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How will migration influence architecture and the city?

Photo: Nolli - Now by HOMU

HOMU

Nowadays, during the Covid-19 worldwide quarantine, in a no-migration suspended time, the public domain enters into the most domestic space, the home, as never before.
All categories are affected: politicians, doctors, teachers, journalists, musicians, writers, architects, influencers, scholars etc. TV presenters are hosting programs joining the show online from their kitchens; working meeting are happening from the living rooms of the participants; musicians are playing concerts from their cellars.

Migration is assuming a new complete meaning while we are forced not to move, transforming the way we live and work. Any professional activity is vehiculated from our hideaway places, opening up to the collettivity personal and private spaces.

 

In 1748 Giovanni Battista Nolli, in his famous plan of Rome, used a figure-ground representation where he shaded in a dark poché not only the built, as Bufalini plan in 1551, but all the private spaces, whether they were buildings or urban voids like a courtyard or colonnades. Back then, as a result of Nolli’s unheard-of criteria of ordering the city in private and public domain, the white areas were representing a continuous common space, made up of all the urban and building voids, external (tangent) or internal (secant) with respect to the blocks, all connected by a system of paths.
Today, thanks to digital technologies, we can represent a new public domain, in its contemporary and temporary version, as a disconnected system, where urban squares, streets, markets, plazas and so on are implemented by the network of domestic rooms connected online.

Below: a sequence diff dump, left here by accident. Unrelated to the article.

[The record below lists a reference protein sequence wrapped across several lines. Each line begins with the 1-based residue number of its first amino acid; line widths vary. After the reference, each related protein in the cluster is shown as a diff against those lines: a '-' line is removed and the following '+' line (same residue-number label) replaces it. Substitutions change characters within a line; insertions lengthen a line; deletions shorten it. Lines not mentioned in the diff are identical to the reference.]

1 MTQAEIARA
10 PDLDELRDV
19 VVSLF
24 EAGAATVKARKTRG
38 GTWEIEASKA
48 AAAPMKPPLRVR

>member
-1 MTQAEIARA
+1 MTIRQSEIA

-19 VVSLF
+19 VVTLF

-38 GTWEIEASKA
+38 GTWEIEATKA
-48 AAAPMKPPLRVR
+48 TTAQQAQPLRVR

This specific, punctual, intense, undefined condition is affecting the city and its architecture obliging the community to deal with new spaces, maybe smaller, more intimate, more spontaneous, more embarrassing, more comfortable, less comfortable, the domestic space going public.

homu is an Italian architecture office founded and directed by Lucia Zamponi and Filippo Nanni. The work of the studio receives mentions and awards in national and international architecture competitions and is published on websites and magazines. We have lived and worked in Denmark, France, Japan, the Netherlands and the US. With a strong experience on a large range of projects we aim to create decisive, innovative and immediate reading architecture. Our Italian background defined a deep relationship with history and gets us used to a certain amount of daily natural or artistic beauty. Japan has been essential to the definition of a clear and functional aesthetic based on the balance between architecture, nature and people. Working in Europe and in US has led to a broader reflection on cities, program and context. www.homu.it